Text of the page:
|By Derek Ferguson||
|October 20, 2005 09:00 PM EDT||
Mono is the leading non-Microsoft implementation of the Common Language Infrastructure (CLI) specification. The CLI is the foundation of .NET. Because Mono runs on a number of platforms, it is the main choice today for people who want to run .NET applications on non-Microsoft platforms such as Linux.
.NETDJ's editor in chief recently interviewed Mono's creator, Miguel de Icaza, directly at the Microsoft headquarters in Redmond, Washington!
.NETDJ: How did Mono come about?
MI: I have been working on open source for a very long time. I don't remember exactly how long - maybe since 1992. The genesis of Mono lay in the creation of the Gimp project, which was intended to bring usability to Linux. This was around 1997.
Mono was initially a response to all of the needs that we saw in trying to implement our desktop software. Today Mono has morphed into its own thing. It is still all about a desire to make Linux successful on the desktop.
.NETDJ: How will Mono make Linux successful on the desktop?
MI: With the Gimp project, we were coming from a background where we were building applications using C. We had a strong feeling that we really wanted to raise the programming level so that developers wouldn't need to bother about things like allocating their own memory. In figuring out how to raise the language level, we really wanted to be language agnostic.
.NETDJ: How did you think you could manage that in 1997?
MI: We tried two different directions. First, we did language bindings so that every time we created an API we would bind those to it in all of our supported programming languages. We had this idea that a platform shouldn't mandate the languages people have to use in order to leverage it.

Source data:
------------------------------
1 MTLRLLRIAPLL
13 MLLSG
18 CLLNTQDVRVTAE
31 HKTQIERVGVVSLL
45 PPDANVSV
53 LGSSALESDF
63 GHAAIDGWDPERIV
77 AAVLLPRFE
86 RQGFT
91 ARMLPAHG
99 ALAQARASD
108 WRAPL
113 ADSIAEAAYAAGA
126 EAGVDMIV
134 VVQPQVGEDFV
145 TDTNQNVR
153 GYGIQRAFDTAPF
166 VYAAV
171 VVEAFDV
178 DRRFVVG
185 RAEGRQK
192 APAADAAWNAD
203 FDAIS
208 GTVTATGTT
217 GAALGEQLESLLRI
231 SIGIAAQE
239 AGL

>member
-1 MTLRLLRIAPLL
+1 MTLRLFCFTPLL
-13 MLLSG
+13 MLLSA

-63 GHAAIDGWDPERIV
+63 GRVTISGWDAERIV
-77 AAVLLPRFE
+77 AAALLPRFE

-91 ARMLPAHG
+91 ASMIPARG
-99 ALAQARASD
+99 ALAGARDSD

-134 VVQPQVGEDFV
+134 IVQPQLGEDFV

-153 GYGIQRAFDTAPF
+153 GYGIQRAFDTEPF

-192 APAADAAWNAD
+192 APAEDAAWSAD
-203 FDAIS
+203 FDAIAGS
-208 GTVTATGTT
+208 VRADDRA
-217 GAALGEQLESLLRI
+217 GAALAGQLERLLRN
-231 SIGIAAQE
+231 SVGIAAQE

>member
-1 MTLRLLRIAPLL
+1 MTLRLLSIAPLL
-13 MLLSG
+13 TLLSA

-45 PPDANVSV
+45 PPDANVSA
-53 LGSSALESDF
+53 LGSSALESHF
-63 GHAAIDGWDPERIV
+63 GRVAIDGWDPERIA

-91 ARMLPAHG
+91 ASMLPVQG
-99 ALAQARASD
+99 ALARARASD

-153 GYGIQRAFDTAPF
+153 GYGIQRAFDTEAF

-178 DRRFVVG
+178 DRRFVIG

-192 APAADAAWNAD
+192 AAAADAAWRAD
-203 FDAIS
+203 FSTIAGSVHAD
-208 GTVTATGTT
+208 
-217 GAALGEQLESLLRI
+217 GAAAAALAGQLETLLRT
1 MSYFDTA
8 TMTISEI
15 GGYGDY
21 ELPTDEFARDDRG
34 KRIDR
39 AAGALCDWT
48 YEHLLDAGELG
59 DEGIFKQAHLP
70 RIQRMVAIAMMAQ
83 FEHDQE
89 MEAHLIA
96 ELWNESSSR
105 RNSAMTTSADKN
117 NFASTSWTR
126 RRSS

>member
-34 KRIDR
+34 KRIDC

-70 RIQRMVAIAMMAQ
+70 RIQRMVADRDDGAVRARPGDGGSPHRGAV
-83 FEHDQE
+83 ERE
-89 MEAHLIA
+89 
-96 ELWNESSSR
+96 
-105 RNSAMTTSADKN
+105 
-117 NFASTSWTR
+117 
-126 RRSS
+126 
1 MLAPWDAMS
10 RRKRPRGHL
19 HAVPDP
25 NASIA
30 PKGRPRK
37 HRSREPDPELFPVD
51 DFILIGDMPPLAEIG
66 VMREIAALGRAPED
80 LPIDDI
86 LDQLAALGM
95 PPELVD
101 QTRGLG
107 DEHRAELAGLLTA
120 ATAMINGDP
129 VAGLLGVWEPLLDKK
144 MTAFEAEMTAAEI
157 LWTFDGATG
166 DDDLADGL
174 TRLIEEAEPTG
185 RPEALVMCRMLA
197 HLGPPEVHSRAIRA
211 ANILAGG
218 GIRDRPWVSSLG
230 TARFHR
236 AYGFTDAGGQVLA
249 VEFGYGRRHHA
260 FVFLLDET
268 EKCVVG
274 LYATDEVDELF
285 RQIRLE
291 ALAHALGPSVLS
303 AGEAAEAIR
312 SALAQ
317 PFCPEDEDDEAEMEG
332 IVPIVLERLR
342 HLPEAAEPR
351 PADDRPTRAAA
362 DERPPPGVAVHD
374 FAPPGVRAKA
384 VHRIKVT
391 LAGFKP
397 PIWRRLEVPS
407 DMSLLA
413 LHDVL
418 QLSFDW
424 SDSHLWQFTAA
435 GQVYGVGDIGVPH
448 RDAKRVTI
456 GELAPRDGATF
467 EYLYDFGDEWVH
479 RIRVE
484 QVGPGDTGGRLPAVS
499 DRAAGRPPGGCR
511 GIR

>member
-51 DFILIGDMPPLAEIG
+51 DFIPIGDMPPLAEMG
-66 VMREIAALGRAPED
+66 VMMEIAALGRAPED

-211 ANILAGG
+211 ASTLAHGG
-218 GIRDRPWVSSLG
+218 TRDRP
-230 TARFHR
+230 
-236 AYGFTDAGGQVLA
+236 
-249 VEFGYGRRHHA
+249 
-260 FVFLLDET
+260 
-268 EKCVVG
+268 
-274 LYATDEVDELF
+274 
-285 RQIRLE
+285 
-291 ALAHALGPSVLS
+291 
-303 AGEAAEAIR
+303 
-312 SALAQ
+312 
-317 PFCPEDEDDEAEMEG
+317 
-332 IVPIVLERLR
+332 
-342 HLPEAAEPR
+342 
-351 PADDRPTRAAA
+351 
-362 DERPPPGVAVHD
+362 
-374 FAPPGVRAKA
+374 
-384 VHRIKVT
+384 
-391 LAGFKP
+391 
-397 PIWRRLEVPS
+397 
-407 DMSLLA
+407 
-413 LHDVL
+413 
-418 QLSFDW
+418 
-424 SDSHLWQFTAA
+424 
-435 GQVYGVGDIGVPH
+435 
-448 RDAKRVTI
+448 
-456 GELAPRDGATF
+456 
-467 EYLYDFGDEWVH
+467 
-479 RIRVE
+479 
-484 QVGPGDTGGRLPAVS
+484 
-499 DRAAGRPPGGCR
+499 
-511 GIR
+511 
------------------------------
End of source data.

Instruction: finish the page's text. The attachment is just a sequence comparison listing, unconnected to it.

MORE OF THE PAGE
The other approach was that - as we wrapped large APIs (course APIs) - we tried to define them using CORBA IDL. There was CORBA support available for a bunch of different languages so, by exposing our APIs via CORBA, we were able to support a bunch of different languages.
.NETDJ: What was wrong with that approach?
MI: The problem with the CORBA approach was that -- while CORBA is very good for course-grained interfaces - it is not very good for fine-grained interfaces.
The problem with the other approach was that doing manual bindings was very cumbersome. If we stayed with the manual language bindings approach, an API introduced today wouldn't be available on all supported languages for six months!